LESLIE: Now we’re heading on over to Delaware to chat with Ruth, who’s having an issue with water heating. Tell us what’s going on.
RUTH: Our water heater is – I’m guessing it’s around 12 years old. And whenever I use the hot water, it doesn’t seem to last very long. And so a couple months ago, maybe 6 months ago, my husband and his friend – and his friend, I guess that’s what he does for a living. They emptied the water heater, they put two new elements in. But in my opinion, it’s still doing the same thing, like it didn’t – to me, it didn’t change the length how long the hot water lasted.
TOM: And this is an electric water heater?
RUTH: It’s not gas; it’s electric, yes.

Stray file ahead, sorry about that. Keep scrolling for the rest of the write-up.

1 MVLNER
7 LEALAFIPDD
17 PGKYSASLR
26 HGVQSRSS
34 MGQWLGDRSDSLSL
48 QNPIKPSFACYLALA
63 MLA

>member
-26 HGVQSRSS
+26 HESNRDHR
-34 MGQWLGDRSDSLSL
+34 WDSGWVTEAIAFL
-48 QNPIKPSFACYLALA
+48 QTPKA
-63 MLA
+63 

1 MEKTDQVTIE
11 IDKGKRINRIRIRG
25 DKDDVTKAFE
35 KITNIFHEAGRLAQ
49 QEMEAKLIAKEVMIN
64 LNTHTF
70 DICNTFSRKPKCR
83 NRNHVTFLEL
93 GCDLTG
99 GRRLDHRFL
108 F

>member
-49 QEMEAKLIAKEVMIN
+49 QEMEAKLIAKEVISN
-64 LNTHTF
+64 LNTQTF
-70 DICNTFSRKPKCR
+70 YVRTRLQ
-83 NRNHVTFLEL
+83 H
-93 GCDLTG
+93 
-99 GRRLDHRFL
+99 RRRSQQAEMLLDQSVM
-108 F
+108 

TOM: And so, when they replaced the elements, they tested both elements to make sure they actually work?
RUTH: I’m not sure if they did that. I don’t know. He said they put new elements in. I’m assuming they – I mean I guess I could ask them later if they did that.
TOM: Because here’s the thing. When you have a water heater that’s electric and it runs out of hot water quickly, it’s usually because one or the other of the two elements burn out or the control circuit breaks down so they don’t actually come on. So, what you do, as a technician, is you run a continuity tester on these coils. And it’s a way of determining whether or not they’re working or not.
Electric coils for a water heater is just like a light bulb: either works, doesn’t work; there’s no in between. And so, the first thing I would do is check the continuity on both of these coils to make sure they’re both physically working. Because what you’re describing, to me, sounds like one is not and that could be the whole source of the problem, OK?
TOM: Ruth, thanks so much for calling us at 888-MONEY-PIT.